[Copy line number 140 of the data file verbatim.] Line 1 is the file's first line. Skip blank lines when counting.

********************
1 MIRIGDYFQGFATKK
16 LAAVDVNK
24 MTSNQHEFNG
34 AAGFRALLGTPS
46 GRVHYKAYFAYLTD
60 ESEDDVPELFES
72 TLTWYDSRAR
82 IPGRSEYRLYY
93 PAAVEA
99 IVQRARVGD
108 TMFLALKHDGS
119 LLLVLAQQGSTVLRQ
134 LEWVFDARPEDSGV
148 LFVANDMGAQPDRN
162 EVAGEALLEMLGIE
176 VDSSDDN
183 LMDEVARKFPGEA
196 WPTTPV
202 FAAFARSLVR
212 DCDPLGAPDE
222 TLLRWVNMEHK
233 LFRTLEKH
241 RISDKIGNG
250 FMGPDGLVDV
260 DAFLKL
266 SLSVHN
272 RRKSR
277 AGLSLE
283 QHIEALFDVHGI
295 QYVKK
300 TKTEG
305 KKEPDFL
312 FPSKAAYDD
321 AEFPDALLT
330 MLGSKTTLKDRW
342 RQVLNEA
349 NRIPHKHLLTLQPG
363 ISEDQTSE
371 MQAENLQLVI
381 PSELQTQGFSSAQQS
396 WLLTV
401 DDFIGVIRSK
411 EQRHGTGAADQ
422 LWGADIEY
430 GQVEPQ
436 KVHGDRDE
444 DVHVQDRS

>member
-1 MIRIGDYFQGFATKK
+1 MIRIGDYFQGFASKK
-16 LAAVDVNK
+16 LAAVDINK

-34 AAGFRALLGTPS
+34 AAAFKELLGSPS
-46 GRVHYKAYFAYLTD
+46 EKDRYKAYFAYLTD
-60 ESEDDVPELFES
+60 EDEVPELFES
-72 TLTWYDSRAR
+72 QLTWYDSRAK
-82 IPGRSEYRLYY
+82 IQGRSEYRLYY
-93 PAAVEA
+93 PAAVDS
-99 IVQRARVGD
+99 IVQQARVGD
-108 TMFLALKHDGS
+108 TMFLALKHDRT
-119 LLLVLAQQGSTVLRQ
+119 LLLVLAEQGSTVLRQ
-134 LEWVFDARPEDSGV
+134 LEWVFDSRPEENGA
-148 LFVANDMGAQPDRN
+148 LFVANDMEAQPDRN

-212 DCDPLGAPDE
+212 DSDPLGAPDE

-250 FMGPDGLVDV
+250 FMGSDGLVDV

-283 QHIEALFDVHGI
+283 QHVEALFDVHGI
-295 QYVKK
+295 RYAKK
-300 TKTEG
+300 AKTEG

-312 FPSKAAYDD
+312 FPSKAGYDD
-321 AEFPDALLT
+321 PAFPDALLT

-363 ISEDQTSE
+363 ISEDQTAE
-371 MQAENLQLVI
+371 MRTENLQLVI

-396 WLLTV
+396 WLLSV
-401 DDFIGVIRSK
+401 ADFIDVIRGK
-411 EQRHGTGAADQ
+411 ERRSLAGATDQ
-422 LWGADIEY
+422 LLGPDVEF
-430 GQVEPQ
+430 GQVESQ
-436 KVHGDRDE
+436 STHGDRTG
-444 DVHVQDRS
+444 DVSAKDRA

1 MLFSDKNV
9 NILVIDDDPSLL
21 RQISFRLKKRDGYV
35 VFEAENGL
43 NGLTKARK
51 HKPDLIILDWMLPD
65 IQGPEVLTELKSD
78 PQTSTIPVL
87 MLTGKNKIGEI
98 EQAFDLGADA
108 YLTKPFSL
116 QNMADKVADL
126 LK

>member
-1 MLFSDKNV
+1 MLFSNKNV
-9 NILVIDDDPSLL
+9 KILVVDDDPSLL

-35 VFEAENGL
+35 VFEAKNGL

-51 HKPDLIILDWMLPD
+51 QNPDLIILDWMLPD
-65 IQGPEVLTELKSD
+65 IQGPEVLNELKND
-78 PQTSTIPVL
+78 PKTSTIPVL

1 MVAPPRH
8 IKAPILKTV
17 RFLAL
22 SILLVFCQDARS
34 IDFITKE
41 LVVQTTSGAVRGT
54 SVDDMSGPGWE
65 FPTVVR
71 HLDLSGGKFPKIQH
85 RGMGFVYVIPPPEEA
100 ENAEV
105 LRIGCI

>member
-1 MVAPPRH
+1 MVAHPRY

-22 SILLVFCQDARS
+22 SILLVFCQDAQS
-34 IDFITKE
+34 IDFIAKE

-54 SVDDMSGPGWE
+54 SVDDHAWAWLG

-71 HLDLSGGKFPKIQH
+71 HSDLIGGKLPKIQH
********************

65 FPTVVR